Many homeowners have had their roof fall victim to unsightly algae and moss . This is a common occurrence in areas that experience high levels of humidity. Aside from high humidity, algae can also be carried to your roof through airborne spores which is why getting your roof repaired by a roof replacement contractor is very essential especially if you live in a place which experiences extreme humidity. Seattle is located in the national danger zone for roof moss and lichen. Fortunately, today’s homeowner has the option to choose algae resistant shingles, also known as AR shingles, to avoid this problem.
The History of Algae Resistant Shingles
Algae resistant shingles date back to the 1980’s when roofing materials were produced that contained alternative kinds of mineral granules, such as:
- Galvanized Metal Powder
When AR shingles were first produced in the 1980’s, they were considered to be a premium option in roofing materials. By the 1990’s, algae resistance became a standard option and was available in most brands of shingles.
How Do Algae Resistant Shingles Work?
AR shingles work by using copper that is included in the roofing granules that make up the shingles. The copper is not noticeable to the eye; however, it will keep algae from being able to survive on the surface of your roof. The copper or zinc materials found in AR roofing materials also respond to rain which activate the algae fighting action. Moisture generally works to help promote the growth of algae, but with these special shingles, it helps to further protect the roof.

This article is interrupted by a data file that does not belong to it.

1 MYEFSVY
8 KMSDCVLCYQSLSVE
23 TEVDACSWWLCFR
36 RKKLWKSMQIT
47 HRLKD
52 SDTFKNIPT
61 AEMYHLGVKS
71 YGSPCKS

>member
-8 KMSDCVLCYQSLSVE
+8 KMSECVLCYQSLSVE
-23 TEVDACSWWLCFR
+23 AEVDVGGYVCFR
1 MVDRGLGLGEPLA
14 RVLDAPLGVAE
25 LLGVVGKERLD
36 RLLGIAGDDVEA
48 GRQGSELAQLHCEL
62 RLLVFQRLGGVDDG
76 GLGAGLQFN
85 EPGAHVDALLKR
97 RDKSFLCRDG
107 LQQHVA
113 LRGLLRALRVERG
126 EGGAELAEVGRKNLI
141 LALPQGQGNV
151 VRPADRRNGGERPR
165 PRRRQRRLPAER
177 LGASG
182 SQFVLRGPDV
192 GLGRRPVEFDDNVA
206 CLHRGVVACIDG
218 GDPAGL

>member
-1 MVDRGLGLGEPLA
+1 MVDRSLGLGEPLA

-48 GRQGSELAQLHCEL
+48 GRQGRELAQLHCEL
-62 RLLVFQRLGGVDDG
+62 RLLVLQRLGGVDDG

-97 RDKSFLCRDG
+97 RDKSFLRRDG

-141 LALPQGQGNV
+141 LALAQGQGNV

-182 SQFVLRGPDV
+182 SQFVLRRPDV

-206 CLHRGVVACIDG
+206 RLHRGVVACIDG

AR shingles tend to be more expensive initially, but when considering the cost of having to have the algae removed from your roof on a yearly basis, they are well worth the initial investment and will help to protect your roof for many years to come.
How Effective Are Algae Resistant Shingles?
Some brands of algae resistant shingles can help keep your roof free from unwanted moss and algae for up to 20 years. Products containing copper have been reported to be ten times more effective than zinc at keeping algae at bay. The copper is generally time released and will work to resist algae and moss build-up over a long period of time.
It is also important to note that adding some type of copper ridge or hip shingle containing copper will not work on an existing roof system that already has live algae or moss present. It will not kill the algae, but rather works to provide resistance to it before it starts.
No one wants to think of fungus taking over their roof, causing damage as well as ugly staining. In choosing algae resistant products when replacing a roof, you may be spending more money upfront, but for the protection and peace of mind that comes with it, it’s worth it.